Cessation of smoking decreases the risk for CVD to that of nonsmokers after approximately 10 years.[19] However, data regarding the long-term effects of other increasingly common forms of tobacco use (e.g., electronic cigarettes) are lacking.


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Diet

Given the limitations in evaluating the impact of solely nutrition on CVD risk due to the influence of healthy lifestyle and imprecise measurement of dietary intake, it has been shown that healthy diet (e.g., DASH [Dietary Approaches to Stop Hypertension] type or Mediterranean type) reduces population-adjusted cardiometabolic deaths.[20] Overall, the prevalence of a poor diet has decreased (from 50.3% to 41.0% in the United States),[21] especially among women, who on average consume more fruit and vegetables than men. However, economic and sociocultural factors play a crucial role in gender-related and regional differences in nutrition.

In developed countries, women tend to consume foods with added sugars, sweets, and bakery desserts; whereas men consume greater amount of meat and alcohol.[22]

Local sociocultural beliefs influence the female body image, with overweight being disregarded in western countries and considered to be associated with high social status in Middle Eastern countries. Therefore, western countries women spending more time, effort, and money to obtain the ideal thinner shape.

Conversely, in developing countries, undernutrition affects cardiovascular health.

Undernutrition during pregnancy has been associated with increased risk of cardiovascular and metabolic disease in later life, presumably through epigenetic modifications.[23] When undernutrition in early life is followed by overnutrition in adult life, the risk of adult chronic disease is increased further, as postulated for the first time in the Barker Hypothesis in the early 1980s.[24] The period of life that is most sensible to the dietary mismatch is adolescence. Therefore, promoting healthy lifestyles and avoiding dietary excesses is crucial to preserve cardiovascular health.


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Physical Activity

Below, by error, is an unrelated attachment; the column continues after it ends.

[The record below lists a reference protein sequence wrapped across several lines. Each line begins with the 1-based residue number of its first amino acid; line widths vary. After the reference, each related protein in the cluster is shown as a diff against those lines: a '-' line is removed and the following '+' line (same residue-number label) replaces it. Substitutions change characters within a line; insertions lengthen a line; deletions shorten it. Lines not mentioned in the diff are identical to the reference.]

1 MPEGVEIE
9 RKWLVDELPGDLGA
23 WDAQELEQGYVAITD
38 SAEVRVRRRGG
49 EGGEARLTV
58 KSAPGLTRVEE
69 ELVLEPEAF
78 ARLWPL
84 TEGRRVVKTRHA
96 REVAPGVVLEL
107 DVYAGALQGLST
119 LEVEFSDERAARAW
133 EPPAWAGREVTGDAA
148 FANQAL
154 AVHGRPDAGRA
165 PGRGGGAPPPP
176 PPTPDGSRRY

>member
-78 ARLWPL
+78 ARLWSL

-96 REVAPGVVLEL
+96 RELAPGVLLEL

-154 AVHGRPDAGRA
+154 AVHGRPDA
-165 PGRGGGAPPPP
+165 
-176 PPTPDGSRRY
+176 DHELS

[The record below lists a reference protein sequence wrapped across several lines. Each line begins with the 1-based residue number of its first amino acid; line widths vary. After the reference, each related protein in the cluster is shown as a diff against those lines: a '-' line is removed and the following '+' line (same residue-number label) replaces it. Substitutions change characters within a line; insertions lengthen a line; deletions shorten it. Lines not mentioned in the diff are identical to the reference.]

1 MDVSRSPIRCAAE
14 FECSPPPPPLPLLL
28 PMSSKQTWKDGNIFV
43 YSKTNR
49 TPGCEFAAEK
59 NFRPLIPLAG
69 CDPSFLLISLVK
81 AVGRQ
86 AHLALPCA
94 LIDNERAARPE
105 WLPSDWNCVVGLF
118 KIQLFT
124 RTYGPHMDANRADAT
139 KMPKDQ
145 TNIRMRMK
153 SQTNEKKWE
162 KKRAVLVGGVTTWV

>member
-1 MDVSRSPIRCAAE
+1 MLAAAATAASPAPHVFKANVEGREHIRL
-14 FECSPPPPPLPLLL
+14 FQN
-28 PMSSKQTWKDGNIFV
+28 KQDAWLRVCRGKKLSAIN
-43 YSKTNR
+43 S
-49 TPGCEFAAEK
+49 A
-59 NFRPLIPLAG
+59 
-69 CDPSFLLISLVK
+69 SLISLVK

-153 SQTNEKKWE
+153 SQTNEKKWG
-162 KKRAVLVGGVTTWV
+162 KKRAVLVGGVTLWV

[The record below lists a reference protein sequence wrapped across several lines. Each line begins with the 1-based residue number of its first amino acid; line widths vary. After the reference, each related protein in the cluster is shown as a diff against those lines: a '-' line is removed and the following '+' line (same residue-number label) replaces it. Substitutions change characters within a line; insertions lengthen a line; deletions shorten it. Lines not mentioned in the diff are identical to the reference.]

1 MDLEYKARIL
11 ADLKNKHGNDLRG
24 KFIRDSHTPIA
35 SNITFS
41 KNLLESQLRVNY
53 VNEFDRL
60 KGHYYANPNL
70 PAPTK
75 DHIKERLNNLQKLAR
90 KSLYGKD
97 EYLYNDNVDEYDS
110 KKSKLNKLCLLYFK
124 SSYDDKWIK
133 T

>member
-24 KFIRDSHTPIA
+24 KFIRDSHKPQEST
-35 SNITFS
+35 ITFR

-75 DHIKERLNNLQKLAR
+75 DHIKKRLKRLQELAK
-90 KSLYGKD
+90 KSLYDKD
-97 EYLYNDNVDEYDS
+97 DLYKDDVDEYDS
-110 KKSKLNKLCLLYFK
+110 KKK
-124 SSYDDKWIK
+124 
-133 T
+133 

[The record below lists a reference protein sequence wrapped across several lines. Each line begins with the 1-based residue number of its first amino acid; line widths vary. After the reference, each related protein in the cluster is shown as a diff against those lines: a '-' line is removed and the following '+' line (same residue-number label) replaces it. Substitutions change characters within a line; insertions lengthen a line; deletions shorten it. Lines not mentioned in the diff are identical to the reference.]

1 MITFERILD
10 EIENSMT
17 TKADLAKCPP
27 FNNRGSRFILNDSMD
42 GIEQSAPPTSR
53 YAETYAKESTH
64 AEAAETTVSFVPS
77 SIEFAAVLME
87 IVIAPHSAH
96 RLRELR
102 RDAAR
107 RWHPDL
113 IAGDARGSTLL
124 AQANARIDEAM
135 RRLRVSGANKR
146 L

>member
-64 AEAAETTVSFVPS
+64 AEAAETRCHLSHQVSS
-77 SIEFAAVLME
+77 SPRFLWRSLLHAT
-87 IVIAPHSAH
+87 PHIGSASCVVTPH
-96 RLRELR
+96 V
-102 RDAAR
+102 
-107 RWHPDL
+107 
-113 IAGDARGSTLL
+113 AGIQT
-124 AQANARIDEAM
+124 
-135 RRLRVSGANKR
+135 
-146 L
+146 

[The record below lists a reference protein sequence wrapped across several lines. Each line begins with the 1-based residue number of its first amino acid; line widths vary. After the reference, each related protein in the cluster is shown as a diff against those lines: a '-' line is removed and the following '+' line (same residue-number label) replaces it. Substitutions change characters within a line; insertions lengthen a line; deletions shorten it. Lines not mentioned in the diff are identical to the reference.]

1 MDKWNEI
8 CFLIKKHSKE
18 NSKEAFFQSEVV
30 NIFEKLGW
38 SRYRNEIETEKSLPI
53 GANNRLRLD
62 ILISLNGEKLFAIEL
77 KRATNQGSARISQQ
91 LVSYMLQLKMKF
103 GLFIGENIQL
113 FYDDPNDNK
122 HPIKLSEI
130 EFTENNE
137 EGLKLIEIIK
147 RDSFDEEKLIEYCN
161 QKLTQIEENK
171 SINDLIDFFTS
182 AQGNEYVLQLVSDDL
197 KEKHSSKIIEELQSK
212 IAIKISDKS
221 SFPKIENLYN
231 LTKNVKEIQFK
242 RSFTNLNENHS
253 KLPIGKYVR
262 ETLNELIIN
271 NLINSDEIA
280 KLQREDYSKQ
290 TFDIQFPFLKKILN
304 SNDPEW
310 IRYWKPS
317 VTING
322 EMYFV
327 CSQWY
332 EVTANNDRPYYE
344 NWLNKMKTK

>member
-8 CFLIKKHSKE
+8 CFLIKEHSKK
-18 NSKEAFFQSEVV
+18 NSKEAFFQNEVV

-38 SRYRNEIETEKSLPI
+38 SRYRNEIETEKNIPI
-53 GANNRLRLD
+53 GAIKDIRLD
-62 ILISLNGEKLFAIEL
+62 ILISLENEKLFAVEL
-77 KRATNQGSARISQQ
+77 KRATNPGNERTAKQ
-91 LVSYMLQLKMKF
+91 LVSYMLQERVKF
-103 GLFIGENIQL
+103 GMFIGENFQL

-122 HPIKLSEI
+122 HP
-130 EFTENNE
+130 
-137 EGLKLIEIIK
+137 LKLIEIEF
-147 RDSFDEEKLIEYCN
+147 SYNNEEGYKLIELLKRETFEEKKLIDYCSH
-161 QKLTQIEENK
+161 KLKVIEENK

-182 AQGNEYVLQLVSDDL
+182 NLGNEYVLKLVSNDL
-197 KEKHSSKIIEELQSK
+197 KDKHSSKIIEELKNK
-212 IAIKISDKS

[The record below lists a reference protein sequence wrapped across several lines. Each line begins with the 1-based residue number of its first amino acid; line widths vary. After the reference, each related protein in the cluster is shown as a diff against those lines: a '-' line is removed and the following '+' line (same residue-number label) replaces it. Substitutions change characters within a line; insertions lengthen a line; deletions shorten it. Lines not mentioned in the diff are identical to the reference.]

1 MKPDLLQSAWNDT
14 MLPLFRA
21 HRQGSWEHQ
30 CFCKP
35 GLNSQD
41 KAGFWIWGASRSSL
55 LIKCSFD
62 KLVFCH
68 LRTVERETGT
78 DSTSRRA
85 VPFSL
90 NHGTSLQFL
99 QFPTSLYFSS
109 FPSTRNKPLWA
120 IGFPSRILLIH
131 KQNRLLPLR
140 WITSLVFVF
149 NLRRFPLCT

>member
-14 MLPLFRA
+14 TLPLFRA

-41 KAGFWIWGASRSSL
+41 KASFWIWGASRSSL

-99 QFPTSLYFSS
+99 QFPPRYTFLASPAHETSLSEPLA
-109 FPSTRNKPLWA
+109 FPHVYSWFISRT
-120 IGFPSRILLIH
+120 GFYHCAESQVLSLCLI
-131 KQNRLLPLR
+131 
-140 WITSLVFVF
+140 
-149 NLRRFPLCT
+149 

The prevalence of physical inactivity is 31% among adults aged ≥18 years in Europe and 26.9% in the United States, with higher rates in women, in high-income countries, and in the elderly.[1] [9]

Physical inactivity is included in the criteria to define a woman “at risk” for CVD, with prolonged sitting time being independently associated with high CVD and all-cause mortality risk.[19] [20] To quantify exercise capacity, also known as physical fitness, a nomogram for asymptomatic women is available.[25] However, occupational, transportation, and domestic domains of physical activity are overlooked since they are not included in traditional physical activity surveys, which account only for leisure-time activities. Transportation activity and high domestic work showed a protective effect on CVD risk.[26] [27] The benefit of exercise is evident also in pregnant women, with aerobic exercise during pregnancy being associated with a significantly lower risk of gestational hypertensive disorders (RR: 0.70; 95% confidence interval: 0.53–0.83).[28]


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Body Mass Index

Worldwide, the average BMI for men and women has steadily increased over the last decades. The mean age-adjusted prevalence of obesity, defined as a BMI > 30 kg/m , is higher in females than in men (in the United States 41.1% of females and 37.9% of males; in Europe 22.8% in females and 22.3% in males),[1] [9] and 7.7% had class III obesity (5.6% of males and 9.7% of females).[29] This is particularly relevant in developing countries, with higher obesity rates occurring earlier (at the age of ≥25 years), whereas in middle-high income countries, obesity tends to be more common in males.

Obesity is associated with an increased lifetime risk of CVD and increased prevalence of type 2 diabetes mellitus (DM), hypertension, dyslipidemia, sleep-disordered breathing, venous thromboembolism, AF, and dementia.[30] [31] CVD appears to be related to the pattern of obesity, that is, visceral obesity, which forms the typical “android phenotype.” Peripheral adiposity, with subcutaneous adipose tissue accumulation in both abdominal (waist) and gluteofemoral area, typical of premenopause women, seems to be protective. The shift in the body fat distribution toward a more central/android pattern of postmenopause women could explain the steep increase in CVD risk in the postmenopause period, which equals the one of men of the same age. However, recent data suggest that obesity could be not an independent risk factor for CVD, but it exerts a negative impact because of its association with major traditional risk factors, especially with DM, physical inactivity, and hypertension.[32] [33] Bariatric surgery, which is becoming increasingly popular due to greater weight loss and longer maintenance of lost weight than lifestyle intervention, leads to fewer CVD events probably not only for substantial weight loss, but also for remission of DM, hypertension, and dyslipidemia.[34]